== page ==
Washington, D.C. – The U.S. Senate Judiciary Committee this week heard testimony from Kristen Clarke, President Biden’s nomination for Justice Department Civil Rights Chief. Ms. Clarke, who appeared Wednesday during a 2 1/2-hour nomination hearing, is president of the Lawyers’ Committee for Civil Rights Under Law. She would be the first Black woman to hold the position since the Justice Department’s Civil Rights Division was established in 1957.
Center for Responsible Lending Executive Vice President Nikitra Bailey issued the following statement:
Kristen Clarke’s upcoming confirmation vote comes as the country continues to grapple with social unrest. Just this week Daunte Wright was killed by the police in a traffic stop not too far from where Derek Chauvin’s trial is taking place for the murder of George Floyd, and we learn a member of the armed services was harassed and pepper sprayed by police officers for continuing to drive to a safe space. Hate crimes against Asian Americans continue to increase, multiple mass shootings continue to shake the nation, and ongoing efforts by state legislators to enact voter suppression laws would deny Black and brown people their fundamental right to vote.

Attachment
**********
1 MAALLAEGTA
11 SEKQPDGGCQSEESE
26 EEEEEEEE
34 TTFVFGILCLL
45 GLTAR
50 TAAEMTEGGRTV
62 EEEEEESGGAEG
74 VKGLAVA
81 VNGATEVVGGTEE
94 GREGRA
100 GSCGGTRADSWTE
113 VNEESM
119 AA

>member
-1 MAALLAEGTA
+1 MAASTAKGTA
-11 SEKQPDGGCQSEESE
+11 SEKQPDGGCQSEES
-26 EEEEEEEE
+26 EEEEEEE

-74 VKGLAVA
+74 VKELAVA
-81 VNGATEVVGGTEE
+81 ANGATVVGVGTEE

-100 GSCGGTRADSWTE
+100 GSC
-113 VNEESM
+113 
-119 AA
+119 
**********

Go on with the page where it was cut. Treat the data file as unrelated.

Ms. Clarke’s experience as a Justice Department lawyer and as executive director of a lending civil rights organization not only qualifies her, but makes her the best candidate for this urgently needed position. She has spent decades championing civil rights for all Americans and has ceaselessly pursued equal justice through her tenacity in defending voting rights, fighting to help women mistreated in their jobs, and in her role as a Justice Department lawyer during the Bush Administration, where she prosecuted police brutality, hate crimes, and human trafficking cases.
As President of the Lawyers’ Committee for Civil Rights Under Law, Ms. Clarke has been an important partner working to curb predatory lending and in the fight for fair housing, including campaigns to stop the debt trap of payday lending and efforts to protect important fair housing/lending rules like the FHA’s disparate impact rule, which provides a standard for proving discrimination against protected groups, and a regulation for the dismantling of segregation, as required by the Affirmatively Furthering Fair Housing section of the Fair Housing Act.
We commend Ms. Clarke for her strong hearing testimony, where she successfully displayed how her life experiences led her to become a civil rights lawyer and public servant despite unwarranted attacks on her character. Congress must move to swiftly confirm Kirsten Clarke as both her personal and professional lives represent her unwavering commitment to achieving equal justice under law for all Americans.”
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